If you have ever seen a dog discovering snow for the first time, then you know how much fun wintertime can bring, especially for owners and their pets. The disappointing part is that some big fluffy-coated friends have to suffer outdoors in the cold, through some really freezing mornings and rough frosty nights.
People believe that having thick fur, is warming. On the contrary, having a thick coat is not always enough. This think layer can’t always protect dogs from hypothermia and frostbite, even those with the thickest coats, like Norwegian Elkhounds, Malamutes, and Samoyeds can suffer from frostbite.
On one of the extremely cold days in Minnesota, a local woman left her dog waiting outside a post office, while she was inside. It was -20 degrees Fahrenheit! Luckily for the poor dog, a local man was heading to the post office too. That is when he saw the lonely pup shivering outside. The man was kind to do what he did next. While the dog was shaking, the man knelt beside the dog on the ground and wrapped his arms around the freezing creature. He decided to stay in this position until the owner returned!
It is not hard for anyone to infer the meaning of the expressions on the dog’s face. it is obvious that the dog is calling out for help, like it wanted to say ‘It is freezing out here, please never leave me out alone in such low temperatures!” Fortunately, this lovely pup had someone there for him when he needed a friend most. It was probably so thankful to the kind man!
Unfortunately, many other dogs and cats in this country are not as lucky. In the recent years, the Humane Society of America has reported an increase in the number of pets left alone in the extreme cold outside. Some pet owners do not provide the proper shelter and food for their animals, and some even seems to be ignoring the fact that freezing weather can cause death to their animals. That is why these heartless people face the risk of being criminally charged.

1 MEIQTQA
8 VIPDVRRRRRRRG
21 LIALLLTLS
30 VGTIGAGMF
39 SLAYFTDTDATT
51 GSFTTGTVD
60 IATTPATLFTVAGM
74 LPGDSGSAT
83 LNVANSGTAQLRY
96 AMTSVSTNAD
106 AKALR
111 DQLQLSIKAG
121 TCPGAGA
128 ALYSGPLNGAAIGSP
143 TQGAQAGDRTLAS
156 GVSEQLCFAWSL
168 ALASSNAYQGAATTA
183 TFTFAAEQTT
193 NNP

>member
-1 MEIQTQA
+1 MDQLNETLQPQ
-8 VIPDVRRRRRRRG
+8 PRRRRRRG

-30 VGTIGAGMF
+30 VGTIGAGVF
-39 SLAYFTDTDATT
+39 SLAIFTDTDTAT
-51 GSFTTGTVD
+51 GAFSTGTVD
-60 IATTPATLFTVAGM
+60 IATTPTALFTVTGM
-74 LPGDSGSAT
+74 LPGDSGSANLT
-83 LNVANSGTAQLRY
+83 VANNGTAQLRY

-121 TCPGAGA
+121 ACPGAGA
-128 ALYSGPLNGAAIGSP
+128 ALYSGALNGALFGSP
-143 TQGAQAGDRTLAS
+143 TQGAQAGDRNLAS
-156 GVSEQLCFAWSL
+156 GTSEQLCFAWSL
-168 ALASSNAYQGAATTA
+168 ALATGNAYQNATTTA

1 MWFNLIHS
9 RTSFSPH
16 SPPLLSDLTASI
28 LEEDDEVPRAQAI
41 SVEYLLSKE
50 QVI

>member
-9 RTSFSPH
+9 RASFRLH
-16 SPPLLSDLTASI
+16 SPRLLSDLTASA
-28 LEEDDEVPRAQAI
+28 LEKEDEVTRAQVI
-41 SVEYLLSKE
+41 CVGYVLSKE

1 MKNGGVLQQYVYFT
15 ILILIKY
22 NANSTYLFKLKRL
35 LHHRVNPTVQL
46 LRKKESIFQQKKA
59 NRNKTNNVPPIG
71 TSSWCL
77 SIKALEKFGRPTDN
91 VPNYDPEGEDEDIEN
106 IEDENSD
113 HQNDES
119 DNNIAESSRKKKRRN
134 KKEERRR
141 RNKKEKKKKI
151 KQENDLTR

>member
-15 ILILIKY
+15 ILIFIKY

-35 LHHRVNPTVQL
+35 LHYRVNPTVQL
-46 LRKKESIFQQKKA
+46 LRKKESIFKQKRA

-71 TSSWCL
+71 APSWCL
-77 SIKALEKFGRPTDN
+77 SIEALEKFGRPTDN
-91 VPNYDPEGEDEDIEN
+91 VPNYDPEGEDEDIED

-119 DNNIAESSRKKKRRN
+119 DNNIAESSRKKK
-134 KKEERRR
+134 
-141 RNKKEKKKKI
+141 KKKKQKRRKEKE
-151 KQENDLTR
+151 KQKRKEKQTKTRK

You can help those poor animals by reporting to authorities when you see any animal in a situation similar to this one. Take note of date, time, location, and preferably photos if possible. You can also call the Humane Society of the United States on 866-720-2676 or 202-452-1100. They are available from 8 a.m. to 11 p.m. Monday to Friday, and from 9 a.m. to 6 p.m. on Saturday and Sunday.
If you see a freezing dog outside and want to help it get warm, take them inside immediately, but remember not to take them to extreme heat too quickly, as this could cause their bodies a shock. Offer the warmth gradually, by wrapping them carefully with blankets to warm them up then take them indoors. It is also crucial to get them to a vet, and monitor their vital signs.
Please Share this heartwarming story with everyone you know, especially if you believe that the above information is vital!